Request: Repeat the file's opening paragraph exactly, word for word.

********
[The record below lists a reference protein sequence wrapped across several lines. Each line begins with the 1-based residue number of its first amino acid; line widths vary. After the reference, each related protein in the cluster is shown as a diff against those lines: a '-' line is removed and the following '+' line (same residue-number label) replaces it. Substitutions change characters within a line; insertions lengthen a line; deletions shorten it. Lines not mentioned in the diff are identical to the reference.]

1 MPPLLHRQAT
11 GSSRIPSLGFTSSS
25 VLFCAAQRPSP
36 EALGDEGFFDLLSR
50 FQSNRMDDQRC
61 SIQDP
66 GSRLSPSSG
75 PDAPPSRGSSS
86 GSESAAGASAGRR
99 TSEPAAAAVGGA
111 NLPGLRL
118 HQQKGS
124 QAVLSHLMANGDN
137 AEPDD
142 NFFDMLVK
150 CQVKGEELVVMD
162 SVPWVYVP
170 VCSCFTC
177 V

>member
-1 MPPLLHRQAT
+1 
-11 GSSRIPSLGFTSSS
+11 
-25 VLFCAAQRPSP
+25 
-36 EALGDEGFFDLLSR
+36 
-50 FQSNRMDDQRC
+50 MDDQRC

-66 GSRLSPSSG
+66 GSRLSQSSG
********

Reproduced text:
[The record below lists a reference protein sequence wrapped across several lines. Each line begins with the 1-based residue number of its first amino acid; line widths vary. After the reference, each related protein in the cluster is shown as a diff against those lines: a '-' line is removed and the following '+' line (same residue-number label) replaces it. Substitutions change characters within a line; insertions lengthen a line; deletions shorten it. Lines not mentioned in the diff are identical to the reference.]